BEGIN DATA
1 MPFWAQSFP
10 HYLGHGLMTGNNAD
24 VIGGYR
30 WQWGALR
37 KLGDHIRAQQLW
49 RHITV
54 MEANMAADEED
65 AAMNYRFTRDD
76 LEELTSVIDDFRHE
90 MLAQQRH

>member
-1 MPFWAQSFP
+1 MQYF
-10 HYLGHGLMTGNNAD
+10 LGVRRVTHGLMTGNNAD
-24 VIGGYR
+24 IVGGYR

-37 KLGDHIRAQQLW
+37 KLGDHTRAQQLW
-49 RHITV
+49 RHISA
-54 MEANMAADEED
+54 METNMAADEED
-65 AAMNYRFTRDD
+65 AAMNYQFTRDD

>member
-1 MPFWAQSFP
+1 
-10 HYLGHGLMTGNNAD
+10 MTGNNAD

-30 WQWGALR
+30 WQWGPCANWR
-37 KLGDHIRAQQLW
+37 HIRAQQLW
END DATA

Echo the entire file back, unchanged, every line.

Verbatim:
1 MPFWAQSFP
10 HYLGHGLMTGNNAD
24 VIGGYR
30 WQWGALR
37 KLGDHIRAQQLW
49 RHITV
54 MEANMAADEED
65 AAMNYRFTRDD
76 LEELTSVIDDFRHE
90 MLAQQRH

>member
-1 MPFWAQSFP
+1 MQYF
-10 HYLGHGLMTGNNAD
+10 LGVRRVTHGLMTGNNAD
-24 VIGGYR
+24 IVGGYR

-37 KLGDHIRAQQLW
+37 KLGDHTRAQQLW
-49 RHITV
+49 RHISA
-54 MEANMAADEED
+54 METNMAADEED
-65 AAMNYRFTRDD
+65 AAMNYQFTRDD

>member
-1 MPFWAQSFP
+1 
-10 HYLGHGLMTGNNAD
+10 MTGNNAD

-30 WQWGALR
+30 WQWGPCANWR
-37 KLGDHIRAQQLW
+37 HIRAQQLW